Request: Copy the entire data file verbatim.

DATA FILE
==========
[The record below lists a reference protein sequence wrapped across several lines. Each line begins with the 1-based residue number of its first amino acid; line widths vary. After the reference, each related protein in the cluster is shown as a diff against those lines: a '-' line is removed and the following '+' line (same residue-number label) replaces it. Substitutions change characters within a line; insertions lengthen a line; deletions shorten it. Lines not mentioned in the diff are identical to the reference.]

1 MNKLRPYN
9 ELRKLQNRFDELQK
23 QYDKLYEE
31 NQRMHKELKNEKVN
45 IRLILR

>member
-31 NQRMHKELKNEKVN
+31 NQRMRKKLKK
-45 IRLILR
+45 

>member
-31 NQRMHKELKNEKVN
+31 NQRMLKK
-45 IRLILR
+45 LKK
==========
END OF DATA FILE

[The record below lists a reference protein sequence wrapped across several lines. Each line begins with the 1-based residue number of its first amino acid; line widths vary. After the reference, each related protein in the cluster is shown as a diff against those lines: a '-' line is removed and the following '+' line (same residue-number label) replaces it. Substitutions change characters within a line; insertions lengthen a line; deletions shorten it. Lines not mentioned in the diff are identical to the reference.]

1 MNKLRPYN
9 ELRKLQNRFDELQK
23 QYDKLYEE
31 NQRMHKELKNEKVN
45 IRLILR

>member
-31 NQRMHKELKNEKVN
+31 NQRMRKKLKK
-45 IRLILR
+45 

>member
-31 NQRMHKELKNEKVN
+31 NQRMLKK
-45 IRLILR
+45 LKK